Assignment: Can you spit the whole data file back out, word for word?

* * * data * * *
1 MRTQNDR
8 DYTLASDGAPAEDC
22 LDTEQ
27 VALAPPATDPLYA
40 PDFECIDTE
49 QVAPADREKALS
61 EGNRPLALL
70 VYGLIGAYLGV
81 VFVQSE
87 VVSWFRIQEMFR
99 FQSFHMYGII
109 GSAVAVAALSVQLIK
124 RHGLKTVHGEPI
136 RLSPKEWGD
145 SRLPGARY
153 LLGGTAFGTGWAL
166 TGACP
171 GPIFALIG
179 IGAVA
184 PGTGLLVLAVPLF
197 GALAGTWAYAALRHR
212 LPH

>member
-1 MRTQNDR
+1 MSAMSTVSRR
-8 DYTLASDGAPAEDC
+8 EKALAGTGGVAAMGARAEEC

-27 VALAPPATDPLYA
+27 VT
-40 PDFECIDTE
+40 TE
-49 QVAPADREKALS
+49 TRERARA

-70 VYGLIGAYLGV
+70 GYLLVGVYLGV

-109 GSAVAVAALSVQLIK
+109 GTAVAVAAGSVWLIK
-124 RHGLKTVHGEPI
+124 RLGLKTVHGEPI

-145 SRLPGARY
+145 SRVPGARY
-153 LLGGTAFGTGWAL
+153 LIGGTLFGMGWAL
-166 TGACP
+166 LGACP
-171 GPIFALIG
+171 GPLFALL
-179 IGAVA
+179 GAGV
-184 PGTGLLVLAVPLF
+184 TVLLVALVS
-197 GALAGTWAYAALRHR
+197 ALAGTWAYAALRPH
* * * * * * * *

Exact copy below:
1 MRTQNDR
8 DYTLASDGAPAEDC
22 LDTEQ
27 VALAPPATDPLYA
40 PDFECIDTE
49 QVAPADREKALS
61 EGNRPLALL
70 VYGLIGAYLGV
81 VFVQSE
87 VVSWFRIQEMFR
99 FQSFHMYGII
109 GSAVAVAALSVQLIK
124 RHGLKTVHGEPI
136 RLSPKEWGD
145 SRLPGARY
153 LLGGTAFGTGWAL
166 TGACP
171 GPIFALIG
179 IGAVA
184 PGTGLLVLAVPLF
197 GALAGTWAYAALRHR
212 LPH

>member
-1 MRTQNDR
+1 MSAMSTVSRR
-8 DYTLASDGAPAEDC
+8 EKALAGTGGVAAMGARAEEC

-27 VALAPPATDPLYA
+27 VT
-40 PDFECIDTE
+40 TE
-49 QVAPADREKALS
+49 TRERARA

-70 VYGLIGAYLGV
+70 GYLLVGVYLGV

-109 GSAVAVAALSVQLIK
+109 GTAVAVAAGSVWLIK
-124 RHGLKTVHGEPI
+124 RLGLKTVHGEPI

-145 SRLPGARY
+145 SRVPGARY
-153 LLGGTAFGTGWAL
+153 LIGGTLFGMGWAL
-166 TGACP
+166 LGACP
-171 GPIFALIG
+171 GPLFALL
-179 IGAVA
+179 GAGV
-184 PGTGLLVLAVPLF
+184 TVLLVALVS
-197 GALAGTWAYAALRHR
+197 ALAGTWAYAALRPH